Bangkok: India on Thursday signed an agreement with the 10-member Association of Southeast Asian Nations (Asean) for duty-free import and export of 4,000 products, ranging from steel to apparel to sugar and tobacco, over a period of eight years.
After six years of negotiations, the pact on trade in goods under the comprehensive economic cooperation agreement (CECA) was signed by commerce and industry minister Anand Sharma and Asean economic ministers here. The pact would kick in from 1 January.
While the agreement opens the 1.7-billion consumer market to each other, it also eliminates duties on 80% of goods traded between the two regions by 2016.
Under the trade pact, India has included 489 items from agriculture, textiles and chemicals in the negative list, meaning these products will be kept out of the duty reduction.
Addressing concerns of domestic planters, black tea, coffee, pepper and rubber have been included in the sensitive list, which could mean duties will be cut by 2019 only. However, duty on these items at no time will be eliminated.
Farmers in south India, especially Kerala, fear lower duty on plantation crops such as coffee and pepper would lead to a deluge of imports from Asean members such as Indonesia and Malaysia.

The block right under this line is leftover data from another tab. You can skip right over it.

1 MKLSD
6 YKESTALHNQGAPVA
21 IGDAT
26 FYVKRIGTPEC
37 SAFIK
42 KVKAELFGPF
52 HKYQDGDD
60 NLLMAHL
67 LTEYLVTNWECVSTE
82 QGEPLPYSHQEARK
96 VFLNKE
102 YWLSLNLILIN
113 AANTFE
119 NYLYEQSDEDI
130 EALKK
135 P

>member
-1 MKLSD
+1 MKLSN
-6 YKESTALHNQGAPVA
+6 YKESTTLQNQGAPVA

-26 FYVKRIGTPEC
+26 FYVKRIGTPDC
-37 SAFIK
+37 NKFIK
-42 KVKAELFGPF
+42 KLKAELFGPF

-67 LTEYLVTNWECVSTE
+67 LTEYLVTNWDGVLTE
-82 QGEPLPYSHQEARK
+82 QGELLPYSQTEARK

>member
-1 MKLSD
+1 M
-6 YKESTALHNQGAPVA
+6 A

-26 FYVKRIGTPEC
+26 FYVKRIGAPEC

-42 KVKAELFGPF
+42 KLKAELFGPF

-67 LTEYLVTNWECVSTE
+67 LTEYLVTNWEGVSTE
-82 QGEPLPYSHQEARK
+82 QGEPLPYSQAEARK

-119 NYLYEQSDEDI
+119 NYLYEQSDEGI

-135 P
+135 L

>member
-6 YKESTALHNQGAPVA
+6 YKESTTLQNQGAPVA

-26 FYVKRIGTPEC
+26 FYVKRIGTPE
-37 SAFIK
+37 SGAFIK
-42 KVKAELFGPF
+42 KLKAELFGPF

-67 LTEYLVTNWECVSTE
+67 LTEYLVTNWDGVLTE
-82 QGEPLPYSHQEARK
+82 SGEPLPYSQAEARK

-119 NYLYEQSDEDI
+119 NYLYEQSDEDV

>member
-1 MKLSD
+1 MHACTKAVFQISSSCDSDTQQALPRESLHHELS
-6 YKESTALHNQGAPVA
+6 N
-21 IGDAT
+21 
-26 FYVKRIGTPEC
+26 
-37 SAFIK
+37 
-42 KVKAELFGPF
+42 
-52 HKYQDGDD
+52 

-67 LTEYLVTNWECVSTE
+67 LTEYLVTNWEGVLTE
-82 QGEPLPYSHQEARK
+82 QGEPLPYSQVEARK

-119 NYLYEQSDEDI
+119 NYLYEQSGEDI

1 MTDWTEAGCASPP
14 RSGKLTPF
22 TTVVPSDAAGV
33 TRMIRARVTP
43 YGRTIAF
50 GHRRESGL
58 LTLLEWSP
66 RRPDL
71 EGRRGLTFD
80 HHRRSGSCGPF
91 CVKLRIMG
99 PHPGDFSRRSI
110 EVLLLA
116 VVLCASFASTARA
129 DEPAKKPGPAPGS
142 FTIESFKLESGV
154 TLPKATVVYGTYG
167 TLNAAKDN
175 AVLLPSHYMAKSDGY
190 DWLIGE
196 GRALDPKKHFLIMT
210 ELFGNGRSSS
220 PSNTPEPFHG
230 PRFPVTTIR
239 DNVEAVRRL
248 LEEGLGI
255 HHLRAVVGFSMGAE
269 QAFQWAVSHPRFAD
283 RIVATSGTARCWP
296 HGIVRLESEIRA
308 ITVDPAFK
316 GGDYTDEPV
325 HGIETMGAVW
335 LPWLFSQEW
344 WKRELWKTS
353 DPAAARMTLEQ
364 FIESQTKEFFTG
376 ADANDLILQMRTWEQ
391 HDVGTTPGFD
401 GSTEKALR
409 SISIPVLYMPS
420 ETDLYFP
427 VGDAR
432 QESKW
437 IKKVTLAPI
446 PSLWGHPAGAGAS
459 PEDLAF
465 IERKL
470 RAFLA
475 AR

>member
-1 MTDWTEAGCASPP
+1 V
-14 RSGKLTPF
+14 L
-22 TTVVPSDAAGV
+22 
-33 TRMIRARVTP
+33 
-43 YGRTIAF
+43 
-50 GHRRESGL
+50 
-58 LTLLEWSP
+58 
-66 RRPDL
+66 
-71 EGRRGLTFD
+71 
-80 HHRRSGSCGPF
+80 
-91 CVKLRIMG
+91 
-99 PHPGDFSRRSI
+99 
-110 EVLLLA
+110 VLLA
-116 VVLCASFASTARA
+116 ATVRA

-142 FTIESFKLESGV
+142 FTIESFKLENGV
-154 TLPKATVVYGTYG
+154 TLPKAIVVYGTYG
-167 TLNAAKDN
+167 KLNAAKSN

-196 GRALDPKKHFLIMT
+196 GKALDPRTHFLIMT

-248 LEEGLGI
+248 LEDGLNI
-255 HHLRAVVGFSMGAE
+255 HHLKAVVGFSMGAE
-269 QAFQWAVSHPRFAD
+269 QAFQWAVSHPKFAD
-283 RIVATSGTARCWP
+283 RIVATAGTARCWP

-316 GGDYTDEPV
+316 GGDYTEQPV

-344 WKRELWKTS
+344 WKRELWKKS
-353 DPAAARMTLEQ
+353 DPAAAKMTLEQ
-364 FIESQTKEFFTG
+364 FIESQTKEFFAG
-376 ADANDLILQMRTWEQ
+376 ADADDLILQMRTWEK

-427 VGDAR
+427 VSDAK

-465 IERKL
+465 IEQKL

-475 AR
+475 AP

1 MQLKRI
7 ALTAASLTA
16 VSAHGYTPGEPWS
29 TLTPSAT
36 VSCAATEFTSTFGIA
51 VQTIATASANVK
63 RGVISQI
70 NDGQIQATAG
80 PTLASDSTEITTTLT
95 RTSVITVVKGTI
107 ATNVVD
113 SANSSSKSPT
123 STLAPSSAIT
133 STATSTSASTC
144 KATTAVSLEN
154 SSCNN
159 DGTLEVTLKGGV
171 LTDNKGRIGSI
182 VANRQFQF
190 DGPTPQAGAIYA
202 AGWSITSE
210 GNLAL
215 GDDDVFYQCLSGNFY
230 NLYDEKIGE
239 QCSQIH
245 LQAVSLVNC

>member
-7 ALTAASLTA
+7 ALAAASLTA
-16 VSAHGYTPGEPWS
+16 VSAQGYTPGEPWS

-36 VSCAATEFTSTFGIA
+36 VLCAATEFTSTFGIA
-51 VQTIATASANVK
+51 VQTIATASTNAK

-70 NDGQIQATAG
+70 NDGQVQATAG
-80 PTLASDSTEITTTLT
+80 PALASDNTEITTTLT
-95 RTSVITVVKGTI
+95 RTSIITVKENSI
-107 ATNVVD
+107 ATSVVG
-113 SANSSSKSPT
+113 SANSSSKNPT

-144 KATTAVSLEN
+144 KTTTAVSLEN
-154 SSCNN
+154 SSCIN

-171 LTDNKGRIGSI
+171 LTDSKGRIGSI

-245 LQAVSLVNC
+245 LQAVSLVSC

Sharma had said on Wednesday that the pact is well balanced and is in harmony with India’s “Look East” policy.
He had also said the whole debate of CECA adversely impacting domestic planters was based on “uninformed” speculations. The bulk of the trade between the two regions includes textiles, steel, processed foods, plantation crops, iron and steel, ready-made garments, chemicals, etc.
“It will give Indian business access to the large Asean market; Indian industry does not have many concerns (and) sensitivities on agri-products have been taken care of,” said O.P. Lohia, the leader of a business delegation from industry body Federation of Indian Chambers of Commerce and Industry, who was present at the signing ceremony.
India’s exports to Asean were about $17 billion (Rs81,770 crore today) in 2007-08 and imports were at $23 billion.